Choosing The Perfect British Schools For International Families

Regardless of our background, social status, or cultural upbringing, there is one thing that can unite everyone around the world… a will to provide a better future for our children. The primary years spent growing physically and mentally are vital for every person’s own journey in life. As parents it’s a large responsibility to do the best for our children.

This article was written exclusively for Expat Network by Stephen Spriggs of William Clarence Education.

 

One ever present trend for families, particularly for expat families who travel the world is finding the perfect school. Internationally, British schools are recognised for their prestige and high-achieving reputations, so if you choose Britain as the place for your children to study, where should you start?

With more than 1,250 independent schools with ISC membership across the small island of Britain, your first encounter with trying to find the best fit can be overwhelming. While the more recognisable institutions such as Eton or Harrow will stand out from the start the wide variety on offer enables families to be picky with what they expect and require for their child to flourish. The best starting point with any search is to consider your own expectations about what you’re looking to find. In the case of education this involves taking the interests of the prospective student into consideration.

You will need to make decisions about whether you are looking for single-sex or co-educational schools; selective or non-selective and geographic area. Based on your own movements will you be living close enough for a commute or would you rather consider one of the approximately 500 schools who offer boarding options? Do the schools on your long-list have a reputation for sending students to top-quality universities, or a notable programme in sports or specialised extra-curricular that could allow your child to thrive? There are so many circumstances that could pull families one way or another but at the end of the journey it ultimately depends on the student.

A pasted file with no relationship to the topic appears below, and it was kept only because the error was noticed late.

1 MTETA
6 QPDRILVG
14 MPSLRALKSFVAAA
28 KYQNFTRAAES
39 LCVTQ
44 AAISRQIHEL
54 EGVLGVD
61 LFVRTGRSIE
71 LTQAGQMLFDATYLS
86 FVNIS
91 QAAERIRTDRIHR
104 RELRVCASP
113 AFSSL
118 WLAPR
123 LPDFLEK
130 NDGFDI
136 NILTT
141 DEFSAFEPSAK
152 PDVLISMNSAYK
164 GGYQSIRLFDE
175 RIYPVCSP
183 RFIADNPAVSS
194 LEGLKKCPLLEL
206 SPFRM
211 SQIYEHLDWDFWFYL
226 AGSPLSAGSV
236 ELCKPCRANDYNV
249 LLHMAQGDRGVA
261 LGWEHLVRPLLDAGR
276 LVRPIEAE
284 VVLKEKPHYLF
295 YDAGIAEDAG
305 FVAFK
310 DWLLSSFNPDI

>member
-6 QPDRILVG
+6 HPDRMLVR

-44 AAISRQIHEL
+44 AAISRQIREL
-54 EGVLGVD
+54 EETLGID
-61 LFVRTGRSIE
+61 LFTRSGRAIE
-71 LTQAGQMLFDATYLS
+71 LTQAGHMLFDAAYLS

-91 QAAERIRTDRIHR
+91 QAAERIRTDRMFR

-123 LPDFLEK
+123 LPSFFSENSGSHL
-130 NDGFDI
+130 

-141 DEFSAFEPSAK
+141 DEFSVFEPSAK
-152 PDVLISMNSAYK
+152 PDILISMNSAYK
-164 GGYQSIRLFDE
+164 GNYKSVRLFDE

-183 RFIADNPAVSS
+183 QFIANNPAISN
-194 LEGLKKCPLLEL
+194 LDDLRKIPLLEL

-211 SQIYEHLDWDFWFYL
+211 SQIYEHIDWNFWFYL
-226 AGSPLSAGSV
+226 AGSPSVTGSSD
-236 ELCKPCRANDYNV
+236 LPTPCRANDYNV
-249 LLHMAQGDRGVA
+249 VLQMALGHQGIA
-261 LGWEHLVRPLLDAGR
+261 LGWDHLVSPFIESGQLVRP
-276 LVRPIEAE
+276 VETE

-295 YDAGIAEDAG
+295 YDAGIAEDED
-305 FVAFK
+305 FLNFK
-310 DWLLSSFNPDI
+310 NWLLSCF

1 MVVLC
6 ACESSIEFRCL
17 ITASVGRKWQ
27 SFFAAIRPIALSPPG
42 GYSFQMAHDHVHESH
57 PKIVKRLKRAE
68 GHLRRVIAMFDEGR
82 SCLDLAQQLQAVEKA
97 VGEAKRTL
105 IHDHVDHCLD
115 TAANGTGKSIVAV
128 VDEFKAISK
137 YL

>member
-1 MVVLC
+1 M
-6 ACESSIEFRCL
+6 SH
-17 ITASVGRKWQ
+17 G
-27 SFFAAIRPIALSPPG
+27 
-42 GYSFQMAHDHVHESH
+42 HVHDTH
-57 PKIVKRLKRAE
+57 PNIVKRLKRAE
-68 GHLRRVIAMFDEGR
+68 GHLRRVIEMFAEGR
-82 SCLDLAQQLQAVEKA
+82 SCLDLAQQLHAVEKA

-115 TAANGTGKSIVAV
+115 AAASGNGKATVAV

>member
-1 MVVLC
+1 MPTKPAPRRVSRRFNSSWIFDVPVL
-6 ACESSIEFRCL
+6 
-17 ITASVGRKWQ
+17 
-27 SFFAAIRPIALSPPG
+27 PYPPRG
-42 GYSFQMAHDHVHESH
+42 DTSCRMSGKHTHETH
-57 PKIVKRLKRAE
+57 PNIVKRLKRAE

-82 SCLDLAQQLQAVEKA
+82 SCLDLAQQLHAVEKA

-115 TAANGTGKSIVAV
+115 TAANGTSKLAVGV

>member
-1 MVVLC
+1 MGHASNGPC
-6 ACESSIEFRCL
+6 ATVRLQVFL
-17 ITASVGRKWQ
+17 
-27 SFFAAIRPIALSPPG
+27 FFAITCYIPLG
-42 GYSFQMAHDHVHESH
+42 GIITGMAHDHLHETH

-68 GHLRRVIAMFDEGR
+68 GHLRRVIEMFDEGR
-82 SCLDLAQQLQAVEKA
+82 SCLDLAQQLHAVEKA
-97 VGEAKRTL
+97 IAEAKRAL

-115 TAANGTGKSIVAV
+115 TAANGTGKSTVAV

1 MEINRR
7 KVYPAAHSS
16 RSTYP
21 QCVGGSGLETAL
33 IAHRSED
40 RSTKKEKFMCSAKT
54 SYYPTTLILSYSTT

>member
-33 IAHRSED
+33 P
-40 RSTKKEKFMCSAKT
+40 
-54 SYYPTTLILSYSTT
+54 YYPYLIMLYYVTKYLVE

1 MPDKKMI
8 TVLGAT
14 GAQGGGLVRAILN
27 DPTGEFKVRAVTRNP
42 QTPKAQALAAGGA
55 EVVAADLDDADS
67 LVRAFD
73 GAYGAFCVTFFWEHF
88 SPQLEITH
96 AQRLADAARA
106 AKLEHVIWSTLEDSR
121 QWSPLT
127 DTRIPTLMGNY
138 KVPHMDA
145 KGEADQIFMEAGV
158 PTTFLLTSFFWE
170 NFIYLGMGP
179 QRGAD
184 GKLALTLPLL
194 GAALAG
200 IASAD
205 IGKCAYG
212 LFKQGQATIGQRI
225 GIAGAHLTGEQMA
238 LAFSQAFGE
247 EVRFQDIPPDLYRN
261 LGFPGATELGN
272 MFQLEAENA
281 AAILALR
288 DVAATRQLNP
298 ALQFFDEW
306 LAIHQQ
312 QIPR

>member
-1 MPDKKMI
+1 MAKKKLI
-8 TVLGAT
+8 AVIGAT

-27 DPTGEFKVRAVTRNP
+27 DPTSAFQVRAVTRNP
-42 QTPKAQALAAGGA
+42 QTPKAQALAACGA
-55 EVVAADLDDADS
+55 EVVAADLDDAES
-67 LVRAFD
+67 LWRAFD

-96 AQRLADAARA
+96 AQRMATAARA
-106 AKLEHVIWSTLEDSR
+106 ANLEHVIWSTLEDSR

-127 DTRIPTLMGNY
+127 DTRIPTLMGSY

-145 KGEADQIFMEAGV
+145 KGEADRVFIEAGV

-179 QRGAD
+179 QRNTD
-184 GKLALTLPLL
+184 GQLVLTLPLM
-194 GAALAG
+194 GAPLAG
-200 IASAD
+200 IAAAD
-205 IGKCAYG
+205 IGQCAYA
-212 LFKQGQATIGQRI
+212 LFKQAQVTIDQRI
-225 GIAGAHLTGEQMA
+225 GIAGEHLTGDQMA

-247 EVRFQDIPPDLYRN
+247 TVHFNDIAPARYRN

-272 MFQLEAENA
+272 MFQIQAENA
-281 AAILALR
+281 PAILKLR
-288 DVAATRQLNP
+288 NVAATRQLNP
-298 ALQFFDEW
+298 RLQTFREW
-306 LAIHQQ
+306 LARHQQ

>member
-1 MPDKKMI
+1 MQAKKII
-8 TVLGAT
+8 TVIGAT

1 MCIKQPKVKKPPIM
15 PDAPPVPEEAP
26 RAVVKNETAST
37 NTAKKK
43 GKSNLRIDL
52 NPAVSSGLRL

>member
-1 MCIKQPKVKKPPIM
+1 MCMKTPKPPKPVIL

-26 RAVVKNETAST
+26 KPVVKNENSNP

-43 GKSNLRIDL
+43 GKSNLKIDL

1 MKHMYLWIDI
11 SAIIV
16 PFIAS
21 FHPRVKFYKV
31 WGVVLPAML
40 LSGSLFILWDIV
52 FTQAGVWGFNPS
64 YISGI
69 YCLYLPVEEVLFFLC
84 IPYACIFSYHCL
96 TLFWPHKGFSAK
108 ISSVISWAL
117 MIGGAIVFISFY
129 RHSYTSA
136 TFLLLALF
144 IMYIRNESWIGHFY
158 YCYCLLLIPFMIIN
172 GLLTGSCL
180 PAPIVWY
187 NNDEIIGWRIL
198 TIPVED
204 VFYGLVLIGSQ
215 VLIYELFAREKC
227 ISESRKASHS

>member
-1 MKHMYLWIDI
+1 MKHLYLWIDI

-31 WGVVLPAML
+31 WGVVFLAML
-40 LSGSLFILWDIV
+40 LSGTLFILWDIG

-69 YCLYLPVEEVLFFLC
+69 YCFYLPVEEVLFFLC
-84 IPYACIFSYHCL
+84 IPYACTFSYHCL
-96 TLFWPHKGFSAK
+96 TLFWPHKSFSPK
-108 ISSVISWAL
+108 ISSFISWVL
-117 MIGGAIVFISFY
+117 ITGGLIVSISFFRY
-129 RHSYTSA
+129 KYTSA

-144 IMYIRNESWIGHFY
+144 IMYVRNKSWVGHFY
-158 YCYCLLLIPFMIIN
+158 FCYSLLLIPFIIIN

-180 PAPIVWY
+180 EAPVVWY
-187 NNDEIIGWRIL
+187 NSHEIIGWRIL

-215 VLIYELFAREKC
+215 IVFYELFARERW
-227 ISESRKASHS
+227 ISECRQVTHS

When reading up on each school’s past achievements and specialities, it can be easy to forget about entry requirements and school fees. Independent schools tailor their own systems of entry meaning another layer of information for you to take into account in your search. All schools will want to test a prospective student’s level of English to see that they can access the curriculum. For those with limited English, foundation years are often popular, with many schools offering EAL support for those with moderate English.

There is likely to be a high level of competition for places, from British families as well as international ones. Despite Brexit uncertainty, a 2019 survey from QS questioning European students on how likely they were to study in Britain post Brexit discovered 36% say they were now less likely to choose a UK university for their degree. Meaning there are still many who will still be considering them. Interestingly, students across North Africa and the Middle-East are now more interested in studying in the UK due to Brexit.

No independent school is the same, they all set their own rules, admissions criteria, tailored curriculum, a great deal of minutiae becomes involved when it comes to making the right decision. A large one being how selective you want the school to be. Independent schools are usually clear about entry expectations and these vary depending on the academic nature of the school.

The options open to you as parents responsible for making the best decision for your children’s future are wide. Building enough knowledge to feel comfortable in making an informed choice may seem impossible but there are sources of information available to guide you in the right direction. It’s a decision worth taking time over.